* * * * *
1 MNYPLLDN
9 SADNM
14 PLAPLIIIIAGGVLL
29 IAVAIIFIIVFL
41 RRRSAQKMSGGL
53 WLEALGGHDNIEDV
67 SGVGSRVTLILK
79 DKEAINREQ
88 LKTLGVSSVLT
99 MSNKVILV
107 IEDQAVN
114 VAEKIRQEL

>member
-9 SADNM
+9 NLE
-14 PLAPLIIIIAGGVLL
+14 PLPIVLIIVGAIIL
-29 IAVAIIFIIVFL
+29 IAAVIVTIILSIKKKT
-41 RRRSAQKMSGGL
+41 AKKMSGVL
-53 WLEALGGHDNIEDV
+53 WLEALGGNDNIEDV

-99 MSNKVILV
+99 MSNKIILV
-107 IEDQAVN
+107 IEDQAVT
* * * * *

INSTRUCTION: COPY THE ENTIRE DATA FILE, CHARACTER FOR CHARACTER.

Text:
1 MNYPLLDN
9 SADNM
14 PLAPLIIIIAGGVLL
29 IAVAIIFIIVFL
41 RRRSAQKMSGGL
53 WLEALGGHDNIEDV
67 SGVGSRVTLILK
79 DKEAINREQ
88 LKTLGVSSVLT
99 MSNKVILV
107 IEDQAVN
114 VAEKIRQEL

>member
-9 SADNM
+9 NLE
-14 PLAPLIIIIAGGVLL
+14 PLPIVLIIVGAIIL
-29 IAVAIIFIIVFL
+29 IAAVIVTIILSIKKKT
-41 RRRSAQKMSGGL
+41 AKKMSGVL
-53 WLEALGGHDNIEDV
+53 WLEALGGNDNIEDV

-99 MSNKVILV
+99 MSNKIILV
-107 IEDQAVN
+107 IEDQAVT